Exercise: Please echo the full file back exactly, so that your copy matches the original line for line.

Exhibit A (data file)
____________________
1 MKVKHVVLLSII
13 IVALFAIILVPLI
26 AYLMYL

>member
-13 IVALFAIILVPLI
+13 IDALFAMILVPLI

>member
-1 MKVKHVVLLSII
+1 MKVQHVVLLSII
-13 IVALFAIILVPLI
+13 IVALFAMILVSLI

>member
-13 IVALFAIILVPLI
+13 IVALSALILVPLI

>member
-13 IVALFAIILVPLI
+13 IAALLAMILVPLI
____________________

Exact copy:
1 MKVKHVVLLSII
13 IVALFAIILVPLI
26 AYLMYL

>member
-13 IVALFAIILVPLI
+13 IDALFAMILVPLI

>member
-1 MKVKHVVLLSII
+1 MKVQHVVLLSII
-13 IVALFAIILVPLI
+13 IVALFAMILVSLI

>member
-13 IVALFAIILVPLI
+13 IVALSALILVPLI

>member
-13 IVALFAIILVPLI
+13 IAALLAMILVPLI